Chipper hints that this may be the end

ATLANTA -- Atlanta Braves third baseman Chipper Jones says he still not ready to announce whether he'll retire after the season.

Speaking before Wednesday night's game against the Tampa Bay Rays, Jones said "there's no change" in his status, and he asked the media to give him time to "do this in my own time, in my own way."

Jones met with manager Bobby Cox, general manager Frank Wren and team president John Schuerholz on Tuesday to discuss his future. The 38-year-old player is frustrated about the way he's played the last two seasons and isn't sure if he wants to come back for another year.

Jones declined to comment directly on whether he'll retire at the end of the season on Tuesday, but it seemed clear that he's made up his mind and merely needed to work out a settlement with the team over the $28 million in guaranteed money he's owed for the 2011 and 2012 seasons.

"It's obvious that it's something I've been thinking about," Jones told the AP after arriving at Turner Field in his blue pickup truck early Tuesday afternoon. "I need to go through the proper channels. Once those have all been taken care of, everybody's questions will be answered."

Jones, who won the NL MVP award in 1999 and led the league in hitting just two years ago, met with Schuerholz, Wren and Cox before batting practice on Tuesday.

"As best as I can gather right now, he's thinking about retiring after this year," Cox said Tuesday. "But I can't give a definitive answer."

Jones told the AP he planned to discuss some "red tape issues" with team officials. Asked whether those involved a resolution of his contract, Jones replied, "That would be fair to say."

He struggled last season and indicated that another difficult year likely would lead him to consider retirement, even if it meant walking away from a huge amount of money.

This season has been even tougher for Jones, although the Braves are leading the NL East. He's battled injuries and was hitting just .228 with three homers and 22 RBIs heading into Tuesday's opener of a three-game series against the Tampa Bay Rays.

Jones showed signs of breaking out of the slump on the day he raised the prospect of retirement. He doubled his second time up and scored a run, then hit a solo homer into the center-field seats in the eighth.

The Braves have gotten more production at third base out of utility infielders Omar Infante (.314, one homer, 16 RBIs) and Brooks Conrad (.280, three homers, 12 RBIs), which has made Jones' troubles stand out even more.

"Well, any time you've struggled at the plate and you're having trouble producing, it's frustrating," Jones told the AP, standing outside the Braves' clubhouse. "I'm used to being in the middle of everything, but it hasn't been happening. Hopefully I'll have a better second half and really help contribute to this team staying in first place."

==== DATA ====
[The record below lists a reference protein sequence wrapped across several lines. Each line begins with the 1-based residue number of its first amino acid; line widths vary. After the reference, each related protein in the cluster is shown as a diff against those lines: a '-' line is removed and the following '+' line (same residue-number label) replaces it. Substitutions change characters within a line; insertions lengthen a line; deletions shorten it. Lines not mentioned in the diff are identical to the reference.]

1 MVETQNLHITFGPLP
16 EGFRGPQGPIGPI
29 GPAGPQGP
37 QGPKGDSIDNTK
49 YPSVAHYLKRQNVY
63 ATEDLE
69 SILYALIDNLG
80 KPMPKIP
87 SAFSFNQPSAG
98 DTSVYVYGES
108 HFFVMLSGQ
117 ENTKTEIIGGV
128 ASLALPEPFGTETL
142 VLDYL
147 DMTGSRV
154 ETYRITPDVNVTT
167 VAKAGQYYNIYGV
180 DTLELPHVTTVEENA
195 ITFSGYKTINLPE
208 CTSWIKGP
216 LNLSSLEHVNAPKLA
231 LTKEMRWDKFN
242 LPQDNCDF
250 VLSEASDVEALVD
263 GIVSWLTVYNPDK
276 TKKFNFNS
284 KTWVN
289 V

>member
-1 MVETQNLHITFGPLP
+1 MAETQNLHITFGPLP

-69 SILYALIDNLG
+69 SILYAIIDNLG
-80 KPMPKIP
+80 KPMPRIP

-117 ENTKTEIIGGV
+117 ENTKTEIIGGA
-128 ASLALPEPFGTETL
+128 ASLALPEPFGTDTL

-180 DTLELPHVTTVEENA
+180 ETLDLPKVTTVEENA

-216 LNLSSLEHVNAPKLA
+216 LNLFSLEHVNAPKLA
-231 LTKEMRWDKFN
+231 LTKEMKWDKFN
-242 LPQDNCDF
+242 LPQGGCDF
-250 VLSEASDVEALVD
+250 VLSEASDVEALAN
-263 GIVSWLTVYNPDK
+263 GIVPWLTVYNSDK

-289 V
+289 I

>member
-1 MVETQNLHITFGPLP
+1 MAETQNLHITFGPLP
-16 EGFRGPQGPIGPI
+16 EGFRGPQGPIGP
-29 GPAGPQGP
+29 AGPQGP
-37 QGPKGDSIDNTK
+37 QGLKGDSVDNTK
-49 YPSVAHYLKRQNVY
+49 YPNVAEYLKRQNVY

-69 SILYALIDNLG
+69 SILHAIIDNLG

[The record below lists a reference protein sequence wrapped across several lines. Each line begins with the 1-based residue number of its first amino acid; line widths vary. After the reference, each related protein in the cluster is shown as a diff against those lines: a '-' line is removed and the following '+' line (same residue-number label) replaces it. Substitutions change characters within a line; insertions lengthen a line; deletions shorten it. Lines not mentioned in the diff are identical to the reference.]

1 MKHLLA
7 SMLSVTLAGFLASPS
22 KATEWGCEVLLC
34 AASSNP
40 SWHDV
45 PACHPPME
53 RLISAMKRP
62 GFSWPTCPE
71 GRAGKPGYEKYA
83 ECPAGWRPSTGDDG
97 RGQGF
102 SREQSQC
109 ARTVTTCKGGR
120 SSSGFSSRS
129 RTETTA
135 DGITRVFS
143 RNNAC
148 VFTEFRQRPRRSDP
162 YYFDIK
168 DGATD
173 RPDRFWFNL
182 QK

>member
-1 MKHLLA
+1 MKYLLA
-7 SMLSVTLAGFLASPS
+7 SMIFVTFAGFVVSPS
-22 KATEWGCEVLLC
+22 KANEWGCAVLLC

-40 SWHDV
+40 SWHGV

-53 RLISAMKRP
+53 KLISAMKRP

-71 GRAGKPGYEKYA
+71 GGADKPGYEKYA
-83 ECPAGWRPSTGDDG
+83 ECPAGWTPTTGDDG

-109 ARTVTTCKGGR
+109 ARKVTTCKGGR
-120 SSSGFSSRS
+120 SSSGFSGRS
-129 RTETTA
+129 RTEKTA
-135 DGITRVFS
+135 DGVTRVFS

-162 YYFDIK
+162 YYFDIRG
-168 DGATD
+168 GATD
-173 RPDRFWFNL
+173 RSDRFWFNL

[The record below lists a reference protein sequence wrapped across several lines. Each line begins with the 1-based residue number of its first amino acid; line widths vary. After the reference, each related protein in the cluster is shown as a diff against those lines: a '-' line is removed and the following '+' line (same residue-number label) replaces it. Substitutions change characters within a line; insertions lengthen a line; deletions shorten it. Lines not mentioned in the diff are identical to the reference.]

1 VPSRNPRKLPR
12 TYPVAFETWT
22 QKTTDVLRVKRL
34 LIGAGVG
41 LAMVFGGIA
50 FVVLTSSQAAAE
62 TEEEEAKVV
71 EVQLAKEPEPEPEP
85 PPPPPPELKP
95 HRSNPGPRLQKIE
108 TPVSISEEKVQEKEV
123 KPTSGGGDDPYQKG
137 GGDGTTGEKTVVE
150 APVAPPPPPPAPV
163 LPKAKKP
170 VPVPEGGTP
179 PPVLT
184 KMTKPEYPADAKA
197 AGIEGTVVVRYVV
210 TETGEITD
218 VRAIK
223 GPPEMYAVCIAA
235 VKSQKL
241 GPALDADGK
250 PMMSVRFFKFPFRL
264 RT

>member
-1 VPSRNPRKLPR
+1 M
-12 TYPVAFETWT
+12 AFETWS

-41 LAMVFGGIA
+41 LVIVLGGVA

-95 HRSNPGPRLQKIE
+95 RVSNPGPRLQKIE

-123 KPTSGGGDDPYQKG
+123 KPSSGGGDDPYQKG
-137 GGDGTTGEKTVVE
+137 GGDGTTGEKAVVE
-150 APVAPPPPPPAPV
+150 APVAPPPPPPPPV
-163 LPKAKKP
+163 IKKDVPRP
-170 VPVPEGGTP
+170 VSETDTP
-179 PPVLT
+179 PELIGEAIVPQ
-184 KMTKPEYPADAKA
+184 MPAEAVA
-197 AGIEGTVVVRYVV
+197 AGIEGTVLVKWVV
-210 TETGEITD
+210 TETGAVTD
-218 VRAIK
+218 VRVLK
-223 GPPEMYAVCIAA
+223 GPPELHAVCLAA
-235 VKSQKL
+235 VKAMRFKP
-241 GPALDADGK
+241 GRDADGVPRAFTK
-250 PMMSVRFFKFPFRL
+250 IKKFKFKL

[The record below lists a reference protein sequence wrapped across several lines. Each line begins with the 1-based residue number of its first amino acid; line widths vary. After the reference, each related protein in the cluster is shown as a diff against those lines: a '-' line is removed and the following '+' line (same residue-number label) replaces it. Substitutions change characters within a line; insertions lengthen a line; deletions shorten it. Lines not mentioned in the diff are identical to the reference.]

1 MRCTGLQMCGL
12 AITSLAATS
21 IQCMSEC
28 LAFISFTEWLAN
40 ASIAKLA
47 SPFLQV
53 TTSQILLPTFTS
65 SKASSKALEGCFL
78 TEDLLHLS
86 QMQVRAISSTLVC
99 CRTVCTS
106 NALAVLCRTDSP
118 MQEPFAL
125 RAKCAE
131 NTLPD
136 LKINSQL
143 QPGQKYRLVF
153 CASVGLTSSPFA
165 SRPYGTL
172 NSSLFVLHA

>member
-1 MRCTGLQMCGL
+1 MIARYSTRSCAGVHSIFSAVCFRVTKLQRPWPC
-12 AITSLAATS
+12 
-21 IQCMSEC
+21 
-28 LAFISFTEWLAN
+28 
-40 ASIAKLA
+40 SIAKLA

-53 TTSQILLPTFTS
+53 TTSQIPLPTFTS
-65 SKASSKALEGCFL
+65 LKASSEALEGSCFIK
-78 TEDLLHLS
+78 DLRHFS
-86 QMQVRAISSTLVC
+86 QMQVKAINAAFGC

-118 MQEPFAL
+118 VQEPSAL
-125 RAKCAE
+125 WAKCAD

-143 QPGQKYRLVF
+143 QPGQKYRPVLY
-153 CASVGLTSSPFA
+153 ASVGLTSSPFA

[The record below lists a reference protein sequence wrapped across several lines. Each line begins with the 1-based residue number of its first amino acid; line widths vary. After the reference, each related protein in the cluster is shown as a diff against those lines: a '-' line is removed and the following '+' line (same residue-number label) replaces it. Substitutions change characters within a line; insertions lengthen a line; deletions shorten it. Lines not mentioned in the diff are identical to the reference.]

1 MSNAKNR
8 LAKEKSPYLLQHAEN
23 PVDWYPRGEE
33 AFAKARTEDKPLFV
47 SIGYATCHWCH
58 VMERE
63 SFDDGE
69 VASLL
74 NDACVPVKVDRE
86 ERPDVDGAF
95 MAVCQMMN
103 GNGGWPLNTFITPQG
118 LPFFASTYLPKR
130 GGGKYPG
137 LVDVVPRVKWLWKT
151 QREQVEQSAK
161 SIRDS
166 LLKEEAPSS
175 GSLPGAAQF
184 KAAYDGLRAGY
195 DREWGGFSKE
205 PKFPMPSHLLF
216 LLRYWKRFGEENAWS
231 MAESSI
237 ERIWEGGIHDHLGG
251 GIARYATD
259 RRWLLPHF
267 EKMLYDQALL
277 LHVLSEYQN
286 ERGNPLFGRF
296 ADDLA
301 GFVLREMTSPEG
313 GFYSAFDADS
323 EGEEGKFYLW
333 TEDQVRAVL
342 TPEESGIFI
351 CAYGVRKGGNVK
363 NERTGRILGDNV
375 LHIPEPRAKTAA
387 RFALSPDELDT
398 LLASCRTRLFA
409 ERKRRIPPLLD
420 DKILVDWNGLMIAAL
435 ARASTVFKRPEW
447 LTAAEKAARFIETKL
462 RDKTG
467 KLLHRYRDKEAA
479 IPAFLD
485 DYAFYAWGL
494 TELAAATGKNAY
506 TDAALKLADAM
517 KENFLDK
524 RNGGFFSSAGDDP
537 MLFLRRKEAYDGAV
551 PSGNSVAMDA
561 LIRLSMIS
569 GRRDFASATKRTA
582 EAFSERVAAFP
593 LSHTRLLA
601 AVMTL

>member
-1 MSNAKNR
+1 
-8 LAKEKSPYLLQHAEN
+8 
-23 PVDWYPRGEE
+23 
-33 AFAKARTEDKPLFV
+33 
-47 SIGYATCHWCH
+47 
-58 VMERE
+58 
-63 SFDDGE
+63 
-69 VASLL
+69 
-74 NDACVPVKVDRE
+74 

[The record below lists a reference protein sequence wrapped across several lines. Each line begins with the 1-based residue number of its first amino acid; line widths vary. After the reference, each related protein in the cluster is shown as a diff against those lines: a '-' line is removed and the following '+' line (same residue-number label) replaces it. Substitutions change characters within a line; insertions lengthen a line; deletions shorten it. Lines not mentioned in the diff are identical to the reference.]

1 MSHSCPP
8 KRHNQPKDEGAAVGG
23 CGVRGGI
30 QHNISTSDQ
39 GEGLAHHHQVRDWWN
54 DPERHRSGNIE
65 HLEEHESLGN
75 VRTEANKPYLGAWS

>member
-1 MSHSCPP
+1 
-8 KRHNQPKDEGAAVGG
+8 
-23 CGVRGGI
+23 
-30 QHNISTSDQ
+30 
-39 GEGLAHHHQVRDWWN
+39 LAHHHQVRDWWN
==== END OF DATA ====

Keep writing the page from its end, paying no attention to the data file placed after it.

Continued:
The team later put out a statement saying Jones would not be available to talk to the media Tuesday. He took part in batting practice and was in the starting lineup, batting in his usual third spot. The Braves were returning home from an 11-game road trip; Jones had played just four of those games because of an ailing finger.

"He's been bothered by that finger, but he's fine right now," Cox said. "We've got him back in there. Hopefully he can lead us to a championship."

Baseball already lost one of the generation's biggest stars when Ken Griffey Jr. abruptly retired this month in the middle of his 22nd season. Jones has put together a career that could get him in the mix for Cooperstown -- he had 429 career homers and trailed only Mickey Mantle (536) and Eddie Murray (504) among switch hitters.

Jones has long been the face of the Braves' offense, helping Atlanta wins its lone World Series title as a rookie in 1995 and significantly contributing to an unprecedented run of 14 straight division titles. His best year was 1999, when he led the Braves to the NL championship and was named MVP after hitting .319 with 45 homers and 110 RBIs.

Then came the injuries, which started in 2004 and led to a stretch of five straight seasons in which he missed at least 25 games. He continued to produce when healthy, putting up 29 homers and 102 RBIs in 2007, followed by a .364 average the next season that gave him his first NL batting championship.

Jones' numbers dipped dramatically in 2009. He batted only .264 -- the second-lowest average of his 16-year career -- with 18 homers and 71 RBIs.

"When you get in your late 30s, things pop up," Cox said.

This season, Jones has contributed little to help the team's run to first place, ceding the spotlight to rookie sensation Jason Heyward, leadoff man Martin Prado and new first baseman Troy Glaus.

Still, Jones remains a prominent figure in the clubhouse.

"He's a guy I watched when I was coming up," Conrad said. "He's a huge presence. He's a great guy to have on the team. He keeps it in line. He keeps the players loose. He talks to everybody about hitting."

Despite his lackluster numbers, Jones still has an impact on the field as well, his teammate said.

"He still makes the pitchers work. He brings a lot to the table," Conrad said. "As a team, we're better when we have him out there. It would be a sad day if he's leaving."

Cox believes there's still a chance Jones could be back in 2011.

"If he gets going and hits .350 the rest of the way, I know I would change my mind," the manager joked.

If Jones does retire, two longtime Braves figures will be leaving together at the end of the season. Cox has already announced this is last season as manager.

Jones chuckled when asked whether he wanted to go out with Cox.

"No comment," he said with a smile before stepping into the clubhouse.

Information from The Associated Press was used in this report.